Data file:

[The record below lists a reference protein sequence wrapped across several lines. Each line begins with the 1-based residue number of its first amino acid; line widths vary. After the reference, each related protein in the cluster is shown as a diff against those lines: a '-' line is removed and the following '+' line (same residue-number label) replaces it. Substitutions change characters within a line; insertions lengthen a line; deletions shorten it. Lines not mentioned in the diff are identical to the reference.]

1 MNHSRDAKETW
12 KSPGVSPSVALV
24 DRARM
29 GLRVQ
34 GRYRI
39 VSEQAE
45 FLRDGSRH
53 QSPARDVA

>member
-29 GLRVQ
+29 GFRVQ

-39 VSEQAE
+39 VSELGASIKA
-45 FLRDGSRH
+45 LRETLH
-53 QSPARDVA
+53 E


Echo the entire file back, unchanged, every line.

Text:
[The record below lists a reference protein sequence wrapped across several lines. Each line begins with the 1-based residue number of its first amino acid; line widths vary. After the reference, each related protein in the cluster is shown as a diff against those lines: a '-' line is removed and the following '+' line (same residue-number label) replaces it. Substitutions change characters within a line; insertions lengthen a line; deletions shorten it. Lines not mentioned in the diff are identical to the reference.]

1 MNHSRDAKETW
12 KSPGVSPSVALV
24 DRARM
29 GLRVQ
34 GRYRI
39 VSEQAE
45 FLRDGSRH
53 QSPARDVA

>member
-29 GLRVQ
+29 GFRVQ

-39 VSEQAE
+39 VSELGASIKA
-45 FLRDGSRH
+45 LRETLH
-53 QSPARDVA
+53 E